If that thing was a class,
Before I start writing a
class module to do something I usually ask myself a few questions:
- Is this thing complicated enough to justify the overhead?
While there isn't much overhead in a module given that a module can be as simple as:
but a properly written module does have some inherent overhead to it. For one thing if you are going to write a module then it deserves to have pod embedded into it so that six months later when your smoking a different brand of crack you can remember why you wrote the module and how it works.
Am I going to use this again?
I am forever writing modules that I think I'm going to use later and disappoint myself when I don't. Worse I forget that I wrote the darn thing and I write another one that does the same thing. But that's me. I suffer from C.R.A.F.T. and get like a squirrel burying nuts at times.
If you are going to go to the trouble of writing a module make sure you're going to get use out of it.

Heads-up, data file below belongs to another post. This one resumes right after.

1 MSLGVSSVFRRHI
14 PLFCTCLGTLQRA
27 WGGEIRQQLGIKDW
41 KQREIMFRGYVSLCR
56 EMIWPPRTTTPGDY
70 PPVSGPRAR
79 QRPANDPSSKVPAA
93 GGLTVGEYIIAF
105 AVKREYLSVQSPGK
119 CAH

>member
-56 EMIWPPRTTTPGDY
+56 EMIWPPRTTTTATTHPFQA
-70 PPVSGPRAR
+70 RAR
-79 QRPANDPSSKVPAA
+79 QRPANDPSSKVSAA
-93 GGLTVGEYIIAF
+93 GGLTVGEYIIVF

Is someone else going to use this?
If I am writing code at work I normally presume that someone else may use it down the line. If it is a Perl programming gig then there is absolute certainty about this. This makes for an even larger burden to make sure that this module is useful, properly crafted, and properly documented. If you are coding in a corporate environment then there may be programming and documentation standards for you to adhere to. If not maybe you can pioneer them with buy-in from your management and other members of your team.
From other folks comments and what you described to me this is not a good candidate for a separate module and could in fact obfuscate your code. That's abuse of the module system in my opinion. :-)
If you get to the point you are writing modules that the larger Perl community can benefit from consider becoming a contributor to CPAN.
Peter L. Berghold -- Unix Professional
Peter -at- Berghold -dot- Net; AOL IM redcowdawg Yahoo IM: blue_cowdawg
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